Last week, former procrastinators, while whacking away at overgrown bushes in the back yard, I was struck by the parallel with our office clean out. Both need pruning.
Both are examples of creep. The bushes grew unruly over time. Likewise, office papers, books, and equipment have multiplied. Bushes and office stuff have overstepped their undefined bounds. We put off dealing with the situations.
With the bushes, I obtained satisfaction in one afternoon. The vision of what the bushes should look like served as my guide. Clip by clip it was done. The job will need doing again, but we can maintain established boundaries.
The office is much more difficult. Satisfaction is slow in coming. Our schedules do not permit clean out in one concentrated time period. Instead, we inch along in a painful, slow process. The only way out is to steadily cut through.
We’re gaining a vision of how the office should be set up to function well. We’ll establish boundaries for stuff. We’re learning systems to use to maintain order that serves us well.
Trees and bushes often look better pruned. But they are also healthier. If fruit bearing, they will bear more and better fruit. When our office serves us well, we’ll be much better able to bear fruit. Performing our jobs will be streamlined. We’ll have time and ability to do the things God prompts. We’ll be less wasteful and frustrated, more rested, productive, and peaceful.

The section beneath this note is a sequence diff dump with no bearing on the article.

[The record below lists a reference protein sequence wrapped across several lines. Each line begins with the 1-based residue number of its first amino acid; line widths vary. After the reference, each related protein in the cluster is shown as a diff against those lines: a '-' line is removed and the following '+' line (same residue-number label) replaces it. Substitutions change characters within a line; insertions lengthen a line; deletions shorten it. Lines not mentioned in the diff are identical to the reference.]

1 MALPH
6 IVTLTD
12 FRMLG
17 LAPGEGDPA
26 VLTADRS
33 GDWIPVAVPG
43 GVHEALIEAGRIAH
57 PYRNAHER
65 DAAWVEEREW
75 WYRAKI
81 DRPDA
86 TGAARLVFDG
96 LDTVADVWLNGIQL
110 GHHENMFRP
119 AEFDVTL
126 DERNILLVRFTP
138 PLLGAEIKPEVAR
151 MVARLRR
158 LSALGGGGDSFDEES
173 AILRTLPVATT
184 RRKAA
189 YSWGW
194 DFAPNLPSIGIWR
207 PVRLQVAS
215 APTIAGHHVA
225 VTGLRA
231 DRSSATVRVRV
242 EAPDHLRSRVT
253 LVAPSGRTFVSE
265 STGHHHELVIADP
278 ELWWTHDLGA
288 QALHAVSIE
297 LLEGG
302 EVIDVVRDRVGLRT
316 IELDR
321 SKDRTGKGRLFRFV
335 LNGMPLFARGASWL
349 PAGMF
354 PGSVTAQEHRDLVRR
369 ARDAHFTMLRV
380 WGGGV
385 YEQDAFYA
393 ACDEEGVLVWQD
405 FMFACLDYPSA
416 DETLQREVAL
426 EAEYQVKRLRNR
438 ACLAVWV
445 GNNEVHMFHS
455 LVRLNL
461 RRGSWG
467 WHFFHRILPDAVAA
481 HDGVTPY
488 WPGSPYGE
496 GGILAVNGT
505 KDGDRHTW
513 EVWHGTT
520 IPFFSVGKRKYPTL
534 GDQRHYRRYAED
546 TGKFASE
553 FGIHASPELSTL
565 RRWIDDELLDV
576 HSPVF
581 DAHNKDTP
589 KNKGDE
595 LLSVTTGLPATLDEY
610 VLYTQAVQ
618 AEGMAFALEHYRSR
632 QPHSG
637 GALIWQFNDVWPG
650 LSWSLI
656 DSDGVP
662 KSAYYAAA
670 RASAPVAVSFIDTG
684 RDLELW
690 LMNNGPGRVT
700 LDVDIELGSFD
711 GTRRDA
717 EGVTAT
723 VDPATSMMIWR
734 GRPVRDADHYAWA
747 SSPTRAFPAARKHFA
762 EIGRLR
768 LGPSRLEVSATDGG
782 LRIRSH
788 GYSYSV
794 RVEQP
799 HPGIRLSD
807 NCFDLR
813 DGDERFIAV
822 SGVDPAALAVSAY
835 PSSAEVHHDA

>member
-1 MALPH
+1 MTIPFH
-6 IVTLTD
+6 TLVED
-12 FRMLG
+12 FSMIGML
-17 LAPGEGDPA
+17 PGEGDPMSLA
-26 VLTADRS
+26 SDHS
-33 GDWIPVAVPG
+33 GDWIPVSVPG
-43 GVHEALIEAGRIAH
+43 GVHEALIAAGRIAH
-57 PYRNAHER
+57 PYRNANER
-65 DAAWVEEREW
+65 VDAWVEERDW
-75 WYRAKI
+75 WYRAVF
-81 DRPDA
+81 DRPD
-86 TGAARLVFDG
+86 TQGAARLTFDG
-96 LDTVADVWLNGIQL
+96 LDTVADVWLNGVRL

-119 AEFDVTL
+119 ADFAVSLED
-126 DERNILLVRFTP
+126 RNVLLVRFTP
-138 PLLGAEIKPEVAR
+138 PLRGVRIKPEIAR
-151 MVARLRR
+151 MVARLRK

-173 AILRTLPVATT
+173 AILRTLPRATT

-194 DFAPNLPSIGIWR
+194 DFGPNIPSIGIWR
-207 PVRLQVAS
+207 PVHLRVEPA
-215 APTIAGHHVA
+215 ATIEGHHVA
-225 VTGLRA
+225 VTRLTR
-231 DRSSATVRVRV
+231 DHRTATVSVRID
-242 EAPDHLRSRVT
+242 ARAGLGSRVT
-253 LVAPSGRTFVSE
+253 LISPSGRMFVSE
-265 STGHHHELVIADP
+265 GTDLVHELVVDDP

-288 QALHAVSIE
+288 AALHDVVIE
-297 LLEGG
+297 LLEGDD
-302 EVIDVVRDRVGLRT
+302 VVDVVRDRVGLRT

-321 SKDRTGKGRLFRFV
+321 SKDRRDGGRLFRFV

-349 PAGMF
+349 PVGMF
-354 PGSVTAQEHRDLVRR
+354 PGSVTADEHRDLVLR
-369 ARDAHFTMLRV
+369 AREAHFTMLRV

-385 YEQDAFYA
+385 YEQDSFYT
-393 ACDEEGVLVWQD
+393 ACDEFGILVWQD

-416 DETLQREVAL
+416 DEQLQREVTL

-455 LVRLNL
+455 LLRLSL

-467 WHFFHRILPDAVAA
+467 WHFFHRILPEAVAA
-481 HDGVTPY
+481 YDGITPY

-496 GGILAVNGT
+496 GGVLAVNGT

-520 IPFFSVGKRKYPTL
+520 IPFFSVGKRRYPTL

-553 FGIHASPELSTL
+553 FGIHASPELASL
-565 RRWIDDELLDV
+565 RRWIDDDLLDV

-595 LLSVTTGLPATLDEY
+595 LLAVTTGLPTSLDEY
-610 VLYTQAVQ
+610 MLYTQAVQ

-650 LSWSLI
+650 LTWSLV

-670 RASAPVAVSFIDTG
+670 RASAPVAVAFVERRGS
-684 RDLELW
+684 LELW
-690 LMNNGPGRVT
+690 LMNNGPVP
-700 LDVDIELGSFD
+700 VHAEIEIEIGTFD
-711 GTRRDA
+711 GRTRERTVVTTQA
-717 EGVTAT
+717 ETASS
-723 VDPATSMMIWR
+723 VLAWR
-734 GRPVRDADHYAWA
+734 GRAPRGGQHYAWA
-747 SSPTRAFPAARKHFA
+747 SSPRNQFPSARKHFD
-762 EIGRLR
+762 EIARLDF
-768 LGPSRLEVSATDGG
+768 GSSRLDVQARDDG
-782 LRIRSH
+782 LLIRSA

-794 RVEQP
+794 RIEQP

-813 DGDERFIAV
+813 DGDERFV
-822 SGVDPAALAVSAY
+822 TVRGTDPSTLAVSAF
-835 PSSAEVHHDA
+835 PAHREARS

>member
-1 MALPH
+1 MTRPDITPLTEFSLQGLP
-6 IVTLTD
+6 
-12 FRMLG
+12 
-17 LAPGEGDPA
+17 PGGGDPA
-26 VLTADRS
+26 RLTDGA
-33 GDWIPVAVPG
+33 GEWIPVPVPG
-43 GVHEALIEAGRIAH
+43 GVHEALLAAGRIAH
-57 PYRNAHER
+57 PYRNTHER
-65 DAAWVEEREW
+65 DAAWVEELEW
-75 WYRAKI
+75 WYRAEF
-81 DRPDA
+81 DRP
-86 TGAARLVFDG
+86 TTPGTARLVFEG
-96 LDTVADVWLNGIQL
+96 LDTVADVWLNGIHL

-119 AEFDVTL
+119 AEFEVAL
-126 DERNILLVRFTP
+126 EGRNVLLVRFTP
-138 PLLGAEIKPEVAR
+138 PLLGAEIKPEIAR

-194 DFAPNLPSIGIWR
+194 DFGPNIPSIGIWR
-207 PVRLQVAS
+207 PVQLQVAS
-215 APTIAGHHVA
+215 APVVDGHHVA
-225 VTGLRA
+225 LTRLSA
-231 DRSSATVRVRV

Overgrown bushes prevented the emergence of most of our day lilies. Excessive stuff or activities can prevent the development of fruitful things we desire in our lives.
Luke 3:9 provides a guideline to consider when we recognize that the Lord wants fruit from us. “Every tree which does not bear good fruit is cut down and thrown into the fire.”
When pruning, we make decisions and act. Some shrubs need trimming, others need cutting back nearly to the ground. They come back full and vigorous.
Some branches need to be cut out altogether because they’re dead or nearly so. Removing them spares the plant from pouring energy into something unprofitable. Freeing the plant of that effort enables it to flourish.
A nurseryman told me about a sickly bush, “With fertilizer, it will come right along and thrive.” After three years of care, the bush is no better. Sometimes we nurse something along that needs to be removed. Maybe it’s a project at work, outside activities, books we won’t read. We pray for discernment, make the cut – and flourish.
Friends or professionals can help us see what should be pruned and what boundaries to set. When I was growing up, our next door neighbor balked at pruning shrubbery. Though it was hard for her to cut a plant, she knew it needed to be done. So each year she asked my mom to do the job and Mother gladly obliged.
What do you need to prune? What good fruit could result?